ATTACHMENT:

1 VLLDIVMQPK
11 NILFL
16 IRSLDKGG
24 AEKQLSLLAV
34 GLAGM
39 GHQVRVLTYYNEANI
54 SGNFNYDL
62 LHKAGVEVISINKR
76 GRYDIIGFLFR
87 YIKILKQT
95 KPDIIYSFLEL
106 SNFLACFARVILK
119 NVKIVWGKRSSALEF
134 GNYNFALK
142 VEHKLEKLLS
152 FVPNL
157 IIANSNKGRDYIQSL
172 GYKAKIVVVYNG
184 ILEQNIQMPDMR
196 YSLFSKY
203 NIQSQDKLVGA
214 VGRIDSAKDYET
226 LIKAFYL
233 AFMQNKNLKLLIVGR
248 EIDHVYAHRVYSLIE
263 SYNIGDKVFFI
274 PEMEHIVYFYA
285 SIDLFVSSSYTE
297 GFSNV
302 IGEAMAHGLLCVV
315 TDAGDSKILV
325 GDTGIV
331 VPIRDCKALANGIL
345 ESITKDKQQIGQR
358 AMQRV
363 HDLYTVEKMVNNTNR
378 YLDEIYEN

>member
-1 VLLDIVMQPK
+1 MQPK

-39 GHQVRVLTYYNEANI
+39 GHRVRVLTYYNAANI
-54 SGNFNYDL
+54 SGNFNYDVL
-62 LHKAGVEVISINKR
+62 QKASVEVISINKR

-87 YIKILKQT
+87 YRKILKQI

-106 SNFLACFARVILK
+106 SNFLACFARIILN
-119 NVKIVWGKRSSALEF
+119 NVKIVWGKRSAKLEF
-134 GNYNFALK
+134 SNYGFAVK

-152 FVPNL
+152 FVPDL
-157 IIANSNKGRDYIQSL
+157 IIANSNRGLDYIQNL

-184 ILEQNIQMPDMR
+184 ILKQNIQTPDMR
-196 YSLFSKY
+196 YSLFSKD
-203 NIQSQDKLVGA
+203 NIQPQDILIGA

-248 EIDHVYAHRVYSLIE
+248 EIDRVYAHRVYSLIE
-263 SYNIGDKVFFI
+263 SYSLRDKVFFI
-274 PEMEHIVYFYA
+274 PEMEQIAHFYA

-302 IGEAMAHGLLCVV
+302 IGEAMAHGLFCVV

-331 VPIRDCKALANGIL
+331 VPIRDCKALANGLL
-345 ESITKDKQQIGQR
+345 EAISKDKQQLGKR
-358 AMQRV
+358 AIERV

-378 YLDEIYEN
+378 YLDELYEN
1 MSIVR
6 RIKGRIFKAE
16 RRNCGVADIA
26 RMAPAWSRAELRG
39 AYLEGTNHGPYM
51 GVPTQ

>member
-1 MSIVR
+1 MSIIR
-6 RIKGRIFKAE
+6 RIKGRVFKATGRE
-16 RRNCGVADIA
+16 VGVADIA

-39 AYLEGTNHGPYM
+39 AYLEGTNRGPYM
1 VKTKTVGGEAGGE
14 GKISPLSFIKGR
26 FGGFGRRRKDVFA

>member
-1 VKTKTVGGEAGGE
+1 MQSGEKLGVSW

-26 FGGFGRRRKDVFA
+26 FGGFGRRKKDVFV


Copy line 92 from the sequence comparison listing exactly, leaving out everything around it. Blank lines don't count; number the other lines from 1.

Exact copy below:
-16 RRNCGVADIA